WE SAY "MOST ANY TIME"... because Palomar, sitting at over 6,000 feet on Palomar Mountain, gets its fair share of snow. But it is a glorious drive up the mountainous road, a road that ends at the much-photographed dome and WPA-era visitor center. Within the gleaming white dome the Hale Telescope holds commanding court, as it should, being a behemoth galaxy watcher that's an astounding 200 inches. This once made Hale the biggest on the planet -- and thus, we'll say with some confidence, this side of the Solar System -- for decades, but it doesn't stand alone. A 60-incher is also right there, as well as the 48-inch Samuel Oschin Telescope. Nope, you can't go up to the telescopes and peer out, as they're not the sort of spyglasses set up outside your local planetarium or at the city park. But you can learn, via a walk up the staircase to the dome's main space, what researchers are currently working on, and how the whole fascinating, star-focused, universe-deep operation goes down each and every day. Er, not "down" but up, of course. Way up, into the sky.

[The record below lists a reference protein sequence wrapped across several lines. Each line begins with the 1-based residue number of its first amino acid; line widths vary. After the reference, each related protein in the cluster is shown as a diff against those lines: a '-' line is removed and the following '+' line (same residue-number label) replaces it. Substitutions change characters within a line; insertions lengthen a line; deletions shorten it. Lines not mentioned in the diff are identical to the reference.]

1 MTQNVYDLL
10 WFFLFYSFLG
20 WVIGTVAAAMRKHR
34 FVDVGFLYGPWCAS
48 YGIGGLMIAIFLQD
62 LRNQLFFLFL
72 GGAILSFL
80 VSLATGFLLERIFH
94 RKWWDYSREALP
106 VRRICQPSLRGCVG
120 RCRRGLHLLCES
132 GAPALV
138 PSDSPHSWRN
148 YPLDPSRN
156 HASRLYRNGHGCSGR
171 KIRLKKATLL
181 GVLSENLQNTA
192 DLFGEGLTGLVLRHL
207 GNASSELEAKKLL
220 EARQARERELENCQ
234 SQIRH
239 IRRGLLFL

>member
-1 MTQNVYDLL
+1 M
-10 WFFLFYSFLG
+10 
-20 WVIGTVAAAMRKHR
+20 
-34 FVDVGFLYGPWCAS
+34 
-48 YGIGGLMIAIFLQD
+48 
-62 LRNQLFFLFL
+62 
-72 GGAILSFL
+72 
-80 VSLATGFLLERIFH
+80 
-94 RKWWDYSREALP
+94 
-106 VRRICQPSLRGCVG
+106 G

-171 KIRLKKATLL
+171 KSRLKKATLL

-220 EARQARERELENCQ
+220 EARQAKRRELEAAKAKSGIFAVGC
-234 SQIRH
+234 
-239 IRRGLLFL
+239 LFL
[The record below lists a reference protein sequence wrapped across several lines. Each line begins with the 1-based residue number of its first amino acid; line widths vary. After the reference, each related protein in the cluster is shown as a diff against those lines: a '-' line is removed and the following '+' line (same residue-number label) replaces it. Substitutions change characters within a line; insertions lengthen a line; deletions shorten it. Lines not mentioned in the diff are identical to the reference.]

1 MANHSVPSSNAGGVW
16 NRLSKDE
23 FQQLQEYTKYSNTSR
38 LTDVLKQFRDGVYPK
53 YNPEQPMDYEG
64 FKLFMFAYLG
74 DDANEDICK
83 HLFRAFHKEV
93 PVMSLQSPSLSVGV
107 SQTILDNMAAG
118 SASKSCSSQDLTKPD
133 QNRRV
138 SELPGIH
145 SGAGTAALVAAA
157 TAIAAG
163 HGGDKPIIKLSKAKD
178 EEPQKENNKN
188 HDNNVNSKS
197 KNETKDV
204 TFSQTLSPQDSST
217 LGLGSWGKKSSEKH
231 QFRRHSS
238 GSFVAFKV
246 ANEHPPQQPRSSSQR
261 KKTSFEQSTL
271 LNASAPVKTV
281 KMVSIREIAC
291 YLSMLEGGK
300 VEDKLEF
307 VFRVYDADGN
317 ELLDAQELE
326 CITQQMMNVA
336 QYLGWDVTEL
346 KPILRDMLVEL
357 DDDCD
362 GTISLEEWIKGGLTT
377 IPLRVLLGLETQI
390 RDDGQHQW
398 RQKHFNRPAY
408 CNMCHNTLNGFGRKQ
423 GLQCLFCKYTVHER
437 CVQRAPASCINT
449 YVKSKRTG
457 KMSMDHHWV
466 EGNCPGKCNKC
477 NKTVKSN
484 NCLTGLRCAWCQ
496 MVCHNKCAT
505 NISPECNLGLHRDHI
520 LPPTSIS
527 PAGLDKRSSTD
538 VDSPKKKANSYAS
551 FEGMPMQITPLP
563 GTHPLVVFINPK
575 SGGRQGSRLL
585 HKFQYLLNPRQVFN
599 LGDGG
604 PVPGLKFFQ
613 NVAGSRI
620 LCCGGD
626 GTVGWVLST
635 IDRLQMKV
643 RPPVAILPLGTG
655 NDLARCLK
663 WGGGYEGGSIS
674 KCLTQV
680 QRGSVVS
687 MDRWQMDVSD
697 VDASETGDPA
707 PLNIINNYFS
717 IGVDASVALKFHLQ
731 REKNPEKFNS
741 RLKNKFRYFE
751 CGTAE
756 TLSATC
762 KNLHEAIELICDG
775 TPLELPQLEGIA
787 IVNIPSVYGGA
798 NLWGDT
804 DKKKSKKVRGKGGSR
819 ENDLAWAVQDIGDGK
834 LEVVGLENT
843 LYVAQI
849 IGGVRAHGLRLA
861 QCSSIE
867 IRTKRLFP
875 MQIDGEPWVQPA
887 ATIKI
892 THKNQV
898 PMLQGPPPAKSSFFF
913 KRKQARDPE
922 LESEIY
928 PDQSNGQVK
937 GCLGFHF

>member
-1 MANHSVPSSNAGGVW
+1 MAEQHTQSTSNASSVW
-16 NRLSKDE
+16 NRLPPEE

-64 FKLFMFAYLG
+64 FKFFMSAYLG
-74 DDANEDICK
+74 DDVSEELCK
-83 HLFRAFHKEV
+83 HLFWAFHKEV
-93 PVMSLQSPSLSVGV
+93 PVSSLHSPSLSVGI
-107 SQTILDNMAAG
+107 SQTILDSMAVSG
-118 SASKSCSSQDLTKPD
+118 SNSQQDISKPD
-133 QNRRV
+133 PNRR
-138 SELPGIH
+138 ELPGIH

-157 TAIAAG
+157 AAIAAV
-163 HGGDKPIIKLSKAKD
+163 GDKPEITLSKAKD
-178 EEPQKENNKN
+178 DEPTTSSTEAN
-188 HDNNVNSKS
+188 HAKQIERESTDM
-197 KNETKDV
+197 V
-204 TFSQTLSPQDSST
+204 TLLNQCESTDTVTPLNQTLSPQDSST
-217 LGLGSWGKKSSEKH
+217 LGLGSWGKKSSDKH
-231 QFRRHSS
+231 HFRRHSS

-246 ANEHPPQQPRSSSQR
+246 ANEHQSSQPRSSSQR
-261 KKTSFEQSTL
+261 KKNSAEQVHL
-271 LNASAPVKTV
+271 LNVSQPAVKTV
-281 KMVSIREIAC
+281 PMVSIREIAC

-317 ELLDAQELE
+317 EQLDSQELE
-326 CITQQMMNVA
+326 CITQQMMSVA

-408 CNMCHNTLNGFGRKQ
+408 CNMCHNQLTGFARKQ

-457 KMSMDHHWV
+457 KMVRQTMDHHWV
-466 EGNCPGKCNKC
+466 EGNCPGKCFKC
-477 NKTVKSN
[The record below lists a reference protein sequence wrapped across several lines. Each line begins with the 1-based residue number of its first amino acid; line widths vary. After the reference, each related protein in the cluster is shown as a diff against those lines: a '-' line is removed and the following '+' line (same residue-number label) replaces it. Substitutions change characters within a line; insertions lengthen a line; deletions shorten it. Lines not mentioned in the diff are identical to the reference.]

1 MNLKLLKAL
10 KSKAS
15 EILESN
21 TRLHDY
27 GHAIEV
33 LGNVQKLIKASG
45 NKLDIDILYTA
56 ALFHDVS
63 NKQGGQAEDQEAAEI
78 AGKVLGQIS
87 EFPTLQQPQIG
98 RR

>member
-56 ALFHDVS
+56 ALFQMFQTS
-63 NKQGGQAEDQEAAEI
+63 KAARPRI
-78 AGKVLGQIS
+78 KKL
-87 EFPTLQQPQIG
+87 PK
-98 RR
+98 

CALTECH... forms a mondo research presence at Palomar, but other scientists also make for the mountain to probe the far reaches of the great beyond. To get all the info on the must-knows before calling upon the research center, such as background on the gift shop, the grounds, picnicking, hours, and such, turn your own telescope this way.
IT BEHOOVES ALL GUESTS... at Palomar to keep one thing in mind: This is an active science-amazing place, the spot where some of humankind's best knowledge of the wider realm beyond Earth first arrives. Is there a reverence among visitors here? A palpable one. You may leave feeling that, in both elevation and experience, you got a bit closer to your outer space daydreams, at least for an hour.